My love with Ambien was great while it lasted.

currently I take 3mg Lunesta and 3-6mg of melotonin for sleep. It is just OK. Also I believe Lunesta and Ambien hit very similar receptors so it's not like I can use Lunesta for 6 months and go back to my lover Ambien and reap many rewards.....
 

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Any suggestions how I can reduce my Ambien tolerance? I've been taking it for 4 years now. The doc won't up my dose, other drugs either don't work or make me feel VERY groggy/irritable the next day.

My love with Ambien was great while it lasted.

currently I take 3mg Lunesta and 3-6mg of melotonin for sleep. It is just OK. Also I believe Lunesta and Ambien hit very similar receptors so it's not like I can use Lunesta for 6 months and go back to my lover Ambien and reap many rewards.....
Well, pregabalin (Lyrica) increases GABA levels and would potentiate the effect on specific GABA receptors the "nonbenzodiazepines" have, as they bind "allosterically" and thus require the presence of GABA to be effective. I've read NMDA antagonists prevent benzo/GABA tolerance, so magnesium would be worth a shot. Lyrica initially, and magnesium over time, should get your effects back.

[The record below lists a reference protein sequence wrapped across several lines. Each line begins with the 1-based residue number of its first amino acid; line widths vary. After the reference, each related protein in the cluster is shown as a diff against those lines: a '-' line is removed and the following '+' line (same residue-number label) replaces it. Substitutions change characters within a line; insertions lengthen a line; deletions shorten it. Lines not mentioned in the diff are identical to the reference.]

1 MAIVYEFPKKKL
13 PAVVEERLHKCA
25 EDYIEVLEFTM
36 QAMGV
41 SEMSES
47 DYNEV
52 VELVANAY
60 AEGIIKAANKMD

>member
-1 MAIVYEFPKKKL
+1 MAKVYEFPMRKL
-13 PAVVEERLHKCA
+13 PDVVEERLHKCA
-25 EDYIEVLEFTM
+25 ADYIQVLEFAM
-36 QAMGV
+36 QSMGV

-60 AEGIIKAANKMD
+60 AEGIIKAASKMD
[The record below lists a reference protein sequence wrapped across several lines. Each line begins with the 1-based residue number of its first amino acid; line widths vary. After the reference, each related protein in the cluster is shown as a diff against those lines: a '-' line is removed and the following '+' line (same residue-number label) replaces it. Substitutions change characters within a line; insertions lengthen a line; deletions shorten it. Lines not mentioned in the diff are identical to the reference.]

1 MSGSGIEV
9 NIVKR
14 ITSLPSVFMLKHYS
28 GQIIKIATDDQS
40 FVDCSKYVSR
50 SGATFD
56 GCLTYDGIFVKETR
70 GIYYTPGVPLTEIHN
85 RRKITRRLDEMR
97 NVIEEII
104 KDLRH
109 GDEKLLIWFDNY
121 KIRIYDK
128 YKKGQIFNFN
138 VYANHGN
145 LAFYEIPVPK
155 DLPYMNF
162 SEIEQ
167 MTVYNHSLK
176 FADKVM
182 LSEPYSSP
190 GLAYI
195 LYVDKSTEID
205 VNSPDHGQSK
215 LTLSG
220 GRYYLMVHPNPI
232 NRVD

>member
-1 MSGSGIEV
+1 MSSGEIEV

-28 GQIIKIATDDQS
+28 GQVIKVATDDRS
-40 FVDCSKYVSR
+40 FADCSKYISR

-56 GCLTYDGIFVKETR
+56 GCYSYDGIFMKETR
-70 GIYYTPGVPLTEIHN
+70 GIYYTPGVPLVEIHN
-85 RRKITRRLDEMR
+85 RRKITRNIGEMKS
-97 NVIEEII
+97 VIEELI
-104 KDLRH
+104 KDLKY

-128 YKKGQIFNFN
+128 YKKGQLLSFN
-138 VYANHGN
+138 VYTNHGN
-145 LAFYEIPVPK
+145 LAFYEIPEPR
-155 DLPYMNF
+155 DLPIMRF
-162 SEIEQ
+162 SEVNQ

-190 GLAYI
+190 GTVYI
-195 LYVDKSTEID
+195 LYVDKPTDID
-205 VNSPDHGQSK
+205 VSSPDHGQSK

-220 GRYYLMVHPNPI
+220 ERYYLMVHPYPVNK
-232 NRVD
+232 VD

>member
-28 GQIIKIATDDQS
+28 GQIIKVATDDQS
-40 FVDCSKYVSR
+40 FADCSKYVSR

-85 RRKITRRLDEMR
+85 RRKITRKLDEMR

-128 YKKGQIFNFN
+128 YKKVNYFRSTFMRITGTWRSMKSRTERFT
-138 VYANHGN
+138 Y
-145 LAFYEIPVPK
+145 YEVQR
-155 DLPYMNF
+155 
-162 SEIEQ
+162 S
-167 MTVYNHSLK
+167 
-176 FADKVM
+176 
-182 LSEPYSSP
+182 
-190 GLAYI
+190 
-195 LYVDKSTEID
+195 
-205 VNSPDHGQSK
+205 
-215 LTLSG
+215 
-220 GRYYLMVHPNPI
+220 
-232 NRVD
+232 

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mood disorders vary greatly from patient to patient. even for social anxiety disorder the main causes and specific difficulties the sufferer faces can be drastically different from others with SA.
i don't really think it's fair to assume that medication's negative side-effets will outweigh the positive and whether taking it in general is a bad idea.

for SAers i think it's vital to do CBT or some form of therapy which involves exposure to treat their problems. for some they really benefit from medication on top of that but much of it is often our own negative thoughts on top of anxiety (though its still different from person to person).

as for other illnesses, i believe in situations where it is strictly a chemical imbalance that is the cause then medication should be considered - i mostly mean the most severe situations, e.g. bipolar disorder, psychosis, etc.